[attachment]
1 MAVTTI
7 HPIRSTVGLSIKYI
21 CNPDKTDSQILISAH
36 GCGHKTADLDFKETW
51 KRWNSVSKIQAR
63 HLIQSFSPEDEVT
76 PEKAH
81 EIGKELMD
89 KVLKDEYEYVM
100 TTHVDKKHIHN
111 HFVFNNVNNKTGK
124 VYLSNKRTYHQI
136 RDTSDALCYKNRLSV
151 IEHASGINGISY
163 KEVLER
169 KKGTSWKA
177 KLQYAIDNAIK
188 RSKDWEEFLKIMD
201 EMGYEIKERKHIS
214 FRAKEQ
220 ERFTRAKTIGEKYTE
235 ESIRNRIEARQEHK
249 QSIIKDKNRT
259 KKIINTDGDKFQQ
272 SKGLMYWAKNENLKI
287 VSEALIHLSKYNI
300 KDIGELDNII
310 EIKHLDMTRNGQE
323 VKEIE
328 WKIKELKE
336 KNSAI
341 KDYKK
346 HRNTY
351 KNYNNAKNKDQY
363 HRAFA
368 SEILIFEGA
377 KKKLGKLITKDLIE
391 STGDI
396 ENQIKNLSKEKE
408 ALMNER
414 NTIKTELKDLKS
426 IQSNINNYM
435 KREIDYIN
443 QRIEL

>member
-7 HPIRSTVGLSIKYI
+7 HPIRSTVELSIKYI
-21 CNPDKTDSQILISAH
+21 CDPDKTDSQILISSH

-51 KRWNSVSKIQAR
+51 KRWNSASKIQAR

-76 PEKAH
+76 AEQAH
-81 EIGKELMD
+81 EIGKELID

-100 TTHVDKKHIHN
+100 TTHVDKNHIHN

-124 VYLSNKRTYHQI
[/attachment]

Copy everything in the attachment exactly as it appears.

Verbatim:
1 MAVTTI
7 HPIRSTVGLSIKYI
21 CNPDKTDSQILISAH
36 GCGHKTADLDFKETW
51 KRWNSVSKIQAR
63 HLIQSFSPEDEVT
76 PEKAH
81 EIGKELMD
89 KVLKDEYEYVM
100 TTHVDKKHIHN
111 HFVFNNVNNKTGK
124 VYLSNKRTYHQI
136 RDTSDALCYKNRLSV
151 IEHASGINGISY
163 KEVLER
169 KKGTSWKA
177 KLQYAIDNAIK
188 RSKDWEEFLKIMD
201 EMGYEIKERKHIS
214 FRAKEQ
220 ERFTRAKTIGEKYTE
235 ESIRNRIEARQEHK
249 QSIIKDKNRT
259 KKIINTDGDKFQQ
272 SKGLMYWAKNENLKI
287 VSEALIHLSKYNI
300 KDIGELDNII
310 EIKHLDMTRNGQE
323 VKEIE
328 WKIKELKE
336 KNSAI
341 KDYKK
346 HRNTY
351 KNYNNAKNKDQY
363 HRAFA
368 SEILIFEGA
377 KKKLGKLITKDLIE
391 STGDI
396 ENQIKNLSKEKE
408 ALMNER
414 NTIKTELKDLKS
426 IQSNINNYM
435 KREIDYIN
443 QRIEL

>member
-7 HPIRSTVGLSIKYI
+7 HPIRSTVELSIKYI
-21 CNPDKTDSQILISAH
+21 CDPDKTDSQILISSH

-51 KRWNSVSKIQAR
+51 KRWNSASKIQAR

-76 PEKAH
+76 AEQAH
-81 EIGKELMD
+81 EIGKELID

-100 TTHVDKKHIHN
+100 TTHVDKNHIHN

-124 VYLSNKRTYHQI